Sound and Mantra
“Sound came first, and then came light.” Every ancient culture believed in the power of sound and its link to health and life itself. Sound reaches down and touches us at an emotional level. We hear music that can immediately set us at ease, or can make us anxious.
Ayurvedic medicine says that the body is held together by sound, and that the presence of disease means that the body is not in harmony. Sound healing is the therapeutic application of sound vibration with the intention of creating a state of health and harmony. “OM” is the seed, or source of all sound, and is the name given to the supreme. OM is present in all other sounds. Sounds can be made with the voice, such as chanting, or from a variety of musical instruments or tuning forks.
The practicing of chanting a mantra is called “Japa” in Sanskrit. When one chants a mantra, the power within us grows, and the power of the mantra grows and becomes one with the chanter. Chanting can be a path toward our inner light. As we chant, we increase our vibration of love and light. Mantra literally means “saving the mind”.
So how do we know what to say in our mantra? A mantra can be a single word, a short simple sentence, or a longer more complex series of sentences. Chanting in Sanskrit is important since Sanskrit is the “mother of all tongues”; all western languages can trace their roots back to Sanskrit. (There is a mantra for mispronunciation if you are worried about making mistakes!)
There are thousands of mantras from which to choose. Say some of them repeatedly and notice what kind of energy they give you, what emotions arise, or if you experience any sensations in the body. Or choose a mantra based on a material or spiritual goal you have. For example, “Eim (I’m)” can be chanted to bring artistic, scientific and educational goals to your life. Or “Om Shrim Lakshmiyei Swaha” can invoke abundance. To see a list of some mantras, see the book Healing Mantras: Using Sound Affirmations for Personal Power, Creativity, and Healing by Thomas Ashley-Farrand, or The Healing Power of Sound: Recovery from Life-threatening Illness Using Sound, Voice, and Music by Mitchell Gaynor. Also, check out this webpage: http://www.spiritvoyage.com/mantrahome.aspx.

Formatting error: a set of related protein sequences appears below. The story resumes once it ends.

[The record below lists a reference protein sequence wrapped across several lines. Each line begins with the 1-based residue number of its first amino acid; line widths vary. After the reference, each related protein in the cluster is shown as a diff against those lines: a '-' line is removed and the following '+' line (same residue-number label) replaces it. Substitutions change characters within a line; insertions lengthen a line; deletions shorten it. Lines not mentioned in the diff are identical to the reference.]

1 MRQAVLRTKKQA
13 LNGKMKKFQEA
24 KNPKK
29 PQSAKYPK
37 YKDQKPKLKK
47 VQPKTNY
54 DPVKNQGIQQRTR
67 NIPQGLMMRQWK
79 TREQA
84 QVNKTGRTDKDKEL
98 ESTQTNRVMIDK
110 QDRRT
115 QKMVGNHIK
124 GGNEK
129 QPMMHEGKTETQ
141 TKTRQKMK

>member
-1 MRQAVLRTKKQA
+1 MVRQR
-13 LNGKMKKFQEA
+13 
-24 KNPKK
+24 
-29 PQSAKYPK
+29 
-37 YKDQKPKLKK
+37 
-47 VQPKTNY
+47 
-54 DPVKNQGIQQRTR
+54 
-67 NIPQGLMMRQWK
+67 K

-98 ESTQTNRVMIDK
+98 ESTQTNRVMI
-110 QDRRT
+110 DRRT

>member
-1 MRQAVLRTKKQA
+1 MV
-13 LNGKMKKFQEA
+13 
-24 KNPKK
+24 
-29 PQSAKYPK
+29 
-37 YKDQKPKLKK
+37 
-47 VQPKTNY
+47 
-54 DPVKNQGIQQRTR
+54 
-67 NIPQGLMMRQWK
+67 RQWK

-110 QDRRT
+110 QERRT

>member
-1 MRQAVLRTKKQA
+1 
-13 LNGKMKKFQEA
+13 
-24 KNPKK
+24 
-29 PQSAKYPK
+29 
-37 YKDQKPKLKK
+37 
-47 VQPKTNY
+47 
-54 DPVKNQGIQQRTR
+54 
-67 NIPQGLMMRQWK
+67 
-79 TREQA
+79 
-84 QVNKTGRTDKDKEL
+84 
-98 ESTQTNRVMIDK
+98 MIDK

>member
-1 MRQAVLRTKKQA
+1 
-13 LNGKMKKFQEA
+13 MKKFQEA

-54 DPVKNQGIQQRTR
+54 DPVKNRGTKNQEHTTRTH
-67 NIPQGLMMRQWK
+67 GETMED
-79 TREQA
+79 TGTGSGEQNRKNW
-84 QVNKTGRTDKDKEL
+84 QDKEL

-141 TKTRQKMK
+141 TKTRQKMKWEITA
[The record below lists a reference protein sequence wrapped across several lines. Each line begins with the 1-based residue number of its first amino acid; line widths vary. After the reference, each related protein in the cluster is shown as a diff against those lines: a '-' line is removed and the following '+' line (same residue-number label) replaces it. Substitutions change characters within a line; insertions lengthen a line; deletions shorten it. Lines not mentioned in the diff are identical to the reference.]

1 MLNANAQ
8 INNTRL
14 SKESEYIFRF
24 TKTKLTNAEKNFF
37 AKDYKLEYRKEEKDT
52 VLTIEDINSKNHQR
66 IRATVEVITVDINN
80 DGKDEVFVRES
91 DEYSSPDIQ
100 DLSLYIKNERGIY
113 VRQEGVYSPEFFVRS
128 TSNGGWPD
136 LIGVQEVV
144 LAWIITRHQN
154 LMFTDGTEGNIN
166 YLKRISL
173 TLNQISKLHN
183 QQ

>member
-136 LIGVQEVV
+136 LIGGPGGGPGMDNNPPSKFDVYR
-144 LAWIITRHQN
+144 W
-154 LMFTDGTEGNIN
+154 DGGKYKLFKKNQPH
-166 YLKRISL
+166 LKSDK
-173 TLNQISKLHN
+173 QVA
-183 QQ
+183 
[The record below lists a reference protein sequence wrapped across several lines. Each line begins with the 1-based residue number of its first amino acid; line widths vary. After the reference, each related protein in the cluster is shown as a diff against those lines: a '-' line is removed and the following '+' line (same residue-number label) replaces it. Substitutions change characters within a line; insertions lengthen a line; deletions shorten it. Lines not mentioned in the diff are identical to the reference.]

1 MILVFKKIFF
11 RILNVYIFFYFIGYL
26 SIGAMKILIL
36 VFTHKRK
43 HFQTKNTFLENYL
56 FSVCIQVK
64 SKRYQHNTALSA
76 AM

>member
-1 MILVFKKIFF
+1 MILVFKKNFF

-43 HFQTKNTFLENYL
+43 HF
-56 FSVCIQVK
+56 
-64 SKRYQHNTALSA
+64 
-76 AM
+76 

Pick a quiet place to chant your first mantra. Try to chant for at least 5 minutes, and make note of how you feel before and afterwards. Then try building up to chanting your mantra 108 times (which is considered a sacred number). You can use pencil and paper to mark the repetitions, or you can also use a mala to help keep track (it has 108 beads on the necklace). Try to chant your mantra each day, 108 times a day, for 40 straight days. Mantras can be chanted any time, any place, or even while doing other activities. But to establish a habit, try to pick the same time and place for those 40 days. Keep a spiritual diary to record the practice and the effects of the practice. Did anything significant happen to you?
Our path of yoga is a path toward the light of our true self. Said another way, when we are in resonance or vibrating in harmony with the universe, we become one with all. Yoga gives us many tools to guide our paths toward harmony and light. Sound is one of these many tools.
The Namaste From NiMaSte Blog is written by the Nimaste Yoga staff.